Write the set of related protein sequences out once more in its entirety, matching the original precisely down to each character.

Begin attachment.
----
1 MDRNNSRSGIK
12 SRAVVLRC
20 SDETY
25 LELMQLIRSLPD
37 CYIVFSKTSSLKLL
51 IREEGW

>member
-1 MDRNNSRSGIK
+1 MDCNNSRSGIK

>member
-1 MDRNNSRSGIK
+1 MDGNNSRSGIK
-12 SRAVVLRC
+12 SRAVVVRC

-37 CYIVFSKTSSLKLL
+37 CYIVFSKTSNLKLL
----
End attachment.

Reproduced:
1 MDRNNSRSGIK
12 SRAVVLRC
20 SDETY
25 LELMQLIRSLPD
37 CYIVFSKTSSLKLL
51 IREEGW

>member
-1 MDRNNSRSGIK
+1 MDCNNSRSGIK

>member
-1 MDRNNSRSGIK
+1 MDGNNSRSGIK
-12 SRAVVLRC
+12 SRAVVVRC

-37 CYIVFSKTSSLKLL
+37 CYIVFSKTSNLKLL